Republic of Altai. Journalist convicted of libel

The city court in Gorno-Altaisk has passed a decision on the case of Sergey Mikhailov, a journalist and deputy of the regional State Assembly, who was accused of smearing Altai Republic Governor Alexander Berdnikov and of instigating interethnic strife.

On July 21, the court found the journalist guilty of libel and sentenced him to a fine of RUR 40,000, while relieving him of the need to pay the penalty in view of the limitation period expiry. As regards the instigation of strife and insult to a government official, those charges were lifted.

The court also satisfied A. Berdnikov’s civil claim in part, awarding him RUR 200,000 in moral damage compensation payable by the journalist instead of the originally claimed amount of RUR 500,000.

S. Mikhailov releases the newspaper Listok which positions itself as the region’s sole opposition publication actively criticising local authorities.

The journalist said he will challenge the sentence before a higher-standing judicial authority. So will the prosecution, the RIA Novosti news agency reported.


Blagoveshchensk. Journalist acquitted

By Olga Vassilyeva,
GDF staff correspondent in Far Eastern Federal District

The Amur Region court has acquitted journalist Vladislav Nikitenko of libel in respect of a deputy chair of the Blagoveshchensk city court. Nikitenko is the only journalist in Russia to have been tried on defamation charges five times and acquitted four times.

This unique case was first opened under Article 298 of the RF Criminal Code back in 2003, only to be closed later that year in view of no corpus delicti. It was then reopened on charges of contempt of court (Article 297) – by a queer coincidence soon after Vladislav demanded that his prosecutors be called to responsibility for bringing criminal charges against an a priori innocent person. The case was again closed in 2004 to lie dormant until November 2007, when it was again reopened already after the end of the period of limitation – and again by a strange coincidence, after the twice acquitted defendant demanded an apology from the prosecutor’s office…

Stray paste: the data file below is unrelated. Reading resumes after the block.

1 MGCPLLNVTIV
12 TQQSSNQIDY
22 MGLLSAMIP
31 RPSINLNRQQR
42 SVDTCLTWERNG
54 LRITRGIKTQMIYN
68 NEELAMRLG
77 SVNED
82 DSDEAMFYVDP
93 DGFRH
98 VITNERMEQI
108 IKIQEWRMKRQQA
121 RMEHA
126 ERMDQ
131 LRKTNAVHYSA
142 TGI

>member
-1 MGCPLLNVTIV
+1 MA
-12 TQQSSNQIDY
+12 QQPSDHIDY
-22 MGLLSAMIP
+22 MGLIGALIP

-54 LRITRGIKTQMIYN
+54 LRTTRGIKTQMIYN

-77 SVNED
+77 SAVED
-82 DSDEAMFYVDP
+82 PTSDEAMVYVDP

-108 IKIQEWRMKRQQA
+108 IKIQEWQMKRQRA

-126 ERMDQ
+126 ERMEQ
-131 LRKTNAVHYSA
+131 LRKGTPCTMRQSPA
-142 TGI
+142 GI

The case was repeatedly closed in view of the limitation period expiry, but that was not enough for Nikitenko, who sought full exoneration. On June 8 this year, a jury panel finally acquitted him by a 6-6 vote.

But that did not settle the scandal. According to Nikitenko, the jurors were “carefully selected”. Prosecutor Svetlana Sych, for her part, said she had evidence that one of the jurors was a close friend of the defendant. The defence instantly suggested cancelling the verdict and having Nikitenko tried on embracery charges – Vladislav was ready to stand trial again or get other parties held answerable for their unlawful actions.

Anyway, he intends to challenge his own acquittal before the Supreme Court to be able to unambiguously prove that there were no elements and no event of crime in his actions. The prosecution is unlikely to protest the verdict in view of the limitation period expiry.